Coming back to the statement: ‘Emotion’ the enemy of ‘reason’?, I can conclude this is not always the case. In some decision-making problems, emotion is a valid input and it is therefore not an ‘enemy’ of reason. It can be a valuable aspect to your personal decision making process. So investigate your emotions before you wright them off. Following Zimmerman and Lerner, emotions are ‘time-tested evolutionary adaptions to universal life challenges’. And when I am thinking of my problem, I will for sure investigate my emotions more thorough so I can include them in my rational decision-making process before coming to a final verdict. Does this suit my personality? I am a rational thinker but maybe I have to give my emotion the benefit of the doubt! Like Steve Jobs would say: ‘Have the courage to follow your heart and intuition, they somehow already know what you truly want to become’.



‘Greed‘ is good?


The ‘in’ famous movie quote ‘greed is good’, from fictional movie character ‘Gordon Gekko’ played by Michael Douglas in the movie Wall Street (1987), is one of the most famous movie quotes that still in today’s world has an influence. A reason for the worldwide crisis can be seen in the essence of this quote and can be expressed as all what’s wrong with capitalism by some critics. This blog post will not proceed on the discussion if greed is good or not, but it will focus on a totally different kind of ‘greed’. The greed I am referring to can be best expressed as ‘Academic greed’ versus ‘Social Greed’.

The definition of greed can be explained as an excessive or rapacious desire, especially for wealth or possessions, which can be explained as a selfish desire to have more of something (especially money). As I mentioned before, my blog will not cover this kind of ‘greed’ but it still refers back to the problem of having ‘more’ of something.

In today’s world, academic grades are more important than ever but in consequence, a balanced work (study)-life balance is also becoming more and more important. Today’s new students have a strict deadline to finish their academic study within a short time frame. But as I experienced in my student live, only focusing on your study will not work and in contrast too much social life will also have a bad influence on your grades. This issue is all about setting personal (study) goals and how it will influence decision making. Setting boundaries is an important part of your personal decision making process as it will guide you to the goal you have set. Without a goal or without boundaries (study) life is difficult.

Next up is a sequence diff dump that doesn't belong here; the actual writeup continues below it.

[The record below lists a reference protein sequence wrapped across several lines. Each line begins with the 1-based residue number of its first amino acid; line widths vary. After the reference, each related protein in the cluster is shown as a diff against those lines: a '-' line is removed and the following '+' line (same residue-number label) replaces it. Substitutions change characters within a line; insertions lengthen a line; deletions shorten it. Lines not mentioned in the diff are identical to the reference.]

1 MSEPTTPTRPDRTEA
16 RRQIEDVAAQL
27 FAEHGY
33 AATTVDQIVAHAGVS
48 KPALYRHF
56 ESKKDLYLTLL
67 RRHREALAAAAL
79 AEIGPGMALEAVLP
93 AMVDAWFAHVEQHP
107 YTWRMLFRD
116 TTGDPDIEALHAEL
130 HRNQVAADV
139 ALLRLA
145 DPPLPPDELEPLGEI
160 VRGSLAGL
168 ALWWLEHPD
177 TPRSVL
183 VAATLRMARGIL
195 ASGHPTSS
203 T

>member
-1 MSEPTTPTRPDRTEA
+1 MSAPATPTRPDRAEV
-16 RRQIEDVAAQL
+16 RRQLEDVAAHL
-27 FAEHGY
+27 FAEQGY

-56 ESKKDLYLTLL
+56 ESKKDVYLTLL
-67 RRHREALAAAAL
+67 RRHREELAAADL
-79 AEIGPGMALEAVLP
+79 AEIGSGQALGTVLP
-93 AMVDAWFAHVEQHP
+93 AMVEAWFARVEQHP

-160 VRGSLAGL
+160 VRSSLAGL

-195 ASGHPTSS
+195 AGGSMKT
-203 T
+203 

A problem Dutch students often encounter is a lack of focus on their study load which is fed by the ‘culture of mediocrity’, which means that just passing your courses will be more than enough. Off course this culture holds back students and the general feeling of laziness is often associated with students. It is difficult for students to find a match between academic life and social life and with the new experience of freedom of students it becomes even harder to reach your personal goals. Therefor setting boundaries is of a huge importance. I came up with some tips that can help you to find a good balance between your ‘academic greed’ and your ‘social greed’:

–          Define your goals

–          Plan social events around your academic schedule

–          Plan study days

–          When studying don’t get distracted

–          Start studying at the beginning of a course and not at the end before it is too late

–          Set personal deadlines for academic work

–          Plan ‘free time’

From my personal experience finding a balance between social life and academic life is a difficult process but an important one. Have always in mind that decision making is a part of life and without your personal boundaries it will become even harder to reach your goals. And referring back to the ‘greed is good’ quote, having personal ambition will only help in finding your inner self.